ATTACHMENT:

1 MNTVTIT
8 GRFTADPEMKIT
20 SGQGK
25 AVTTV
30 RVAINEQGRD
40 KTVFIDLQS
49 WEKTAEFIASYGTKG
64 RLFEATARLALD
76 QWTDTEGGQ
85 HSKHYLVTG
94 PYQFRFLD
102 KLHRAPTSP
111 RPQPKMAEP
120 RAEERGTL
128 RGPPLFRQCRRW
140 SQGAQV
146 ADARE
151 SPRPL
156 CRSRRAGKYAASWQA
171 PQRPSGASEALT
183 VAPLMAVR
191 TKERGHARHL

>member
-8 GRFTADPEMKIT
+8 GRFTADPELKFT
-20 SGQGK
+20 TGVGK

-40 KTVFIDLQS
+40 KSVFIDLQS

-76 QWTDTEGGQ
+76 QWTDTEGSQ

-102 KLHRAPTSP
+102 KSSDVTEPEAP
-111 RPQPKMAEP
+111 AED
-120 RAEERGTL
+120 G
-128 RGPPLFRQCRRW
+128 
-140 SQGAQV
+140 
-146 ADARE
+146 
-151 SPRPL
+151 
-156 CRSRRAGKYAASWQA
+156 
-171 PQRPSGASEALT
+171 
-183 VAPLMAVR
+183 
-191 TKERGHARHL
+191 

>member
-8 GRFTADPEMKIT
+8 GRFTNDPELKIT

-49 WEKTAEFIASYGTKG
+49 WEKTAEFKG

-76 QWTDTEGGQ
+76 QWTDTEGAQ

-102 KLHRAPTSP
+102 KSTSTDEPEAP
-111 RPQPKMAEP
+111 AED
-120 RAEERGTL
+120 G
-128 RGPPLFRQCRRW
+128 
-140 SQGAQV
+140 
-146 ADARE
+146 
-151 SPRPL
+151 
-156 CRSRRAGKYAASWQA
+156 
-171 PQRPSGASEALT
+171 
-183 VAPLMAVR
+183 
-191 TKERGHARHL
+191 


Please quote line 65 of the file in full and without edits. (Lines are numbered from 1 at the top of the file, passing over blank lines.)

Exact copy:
-120 RAEERGTL